How the French Saved America
Soldiers, Sailors, Diplomats, Louis XVI, and the Success of A RevolutionBook - 2017
Discusses the contributions France made to the American cause during the Revolutionary War.
Americans today have a love/hate relationship with France, but in How the French Saved America Tom Shachtman shows that without France, there might not be a United States of America.
To the rebelling colonies, French assistance made the difference between looming defeat and eventual triumph. Even before the Declaration of Independence was issued, King Louis XVI and French foreign minister Vergennes were aiding the rebels. After the Declaration, that assistance broadened to include wages for our troops; guns, cannon, and ammunition; engineering expertise that enabled victories and prevented defeats; diplomatic recognition; safe havens for privateers; battlefield leadership by veteran officers; and the army and fleet that made possible the Franco-American victory at Yorktown.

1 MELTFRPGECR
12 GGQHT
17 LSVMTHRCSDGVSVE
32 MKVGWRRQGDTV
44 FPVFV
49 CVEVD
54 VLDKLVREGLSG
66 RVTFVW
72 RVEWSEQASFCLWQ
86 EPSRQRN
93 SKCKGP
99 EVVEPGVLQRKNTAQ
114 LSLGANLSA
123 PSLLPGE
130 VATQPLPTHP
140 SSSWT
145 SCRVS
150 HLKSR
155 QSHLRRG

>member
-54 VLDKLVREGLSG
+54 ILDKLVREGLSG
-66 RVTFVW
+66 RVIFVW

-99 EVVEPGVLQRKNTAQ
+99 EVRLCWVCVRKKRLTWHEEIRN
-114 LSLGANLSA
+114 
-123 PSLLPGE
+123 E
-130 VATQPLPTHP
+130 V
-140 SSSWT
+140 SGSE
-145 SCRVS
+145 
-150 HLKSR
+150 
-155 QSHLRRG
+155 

Nearly ten percent of those who fought and died for the American cause were French. Those who fought and survived, in addition to the well-known Lafayette and Rochambeau, include François de Fleury, who won a Congressional Medal for valor, Louis Duportail, who founded the Army Corps of Engineers, and Admiral de Grasse, whose sea victory sealed the fate of Yorktown.
This illuminating narrative history vividly captures the outsize characters of our European brothers, their battlefield and diplomatic bonds and clashes with Americans, and the monumental role they played in America’s fight for independence and democracy.
A tribute to France's role in the establishment and survival of America chronicles France's essential support during the American Revolution and the high casualties of French fighters for the American cause, citing the pivotal contributions of such individuals as Congressional Medal recipient François de Fleury and Army Corps of Engineers founder Louis Duportail.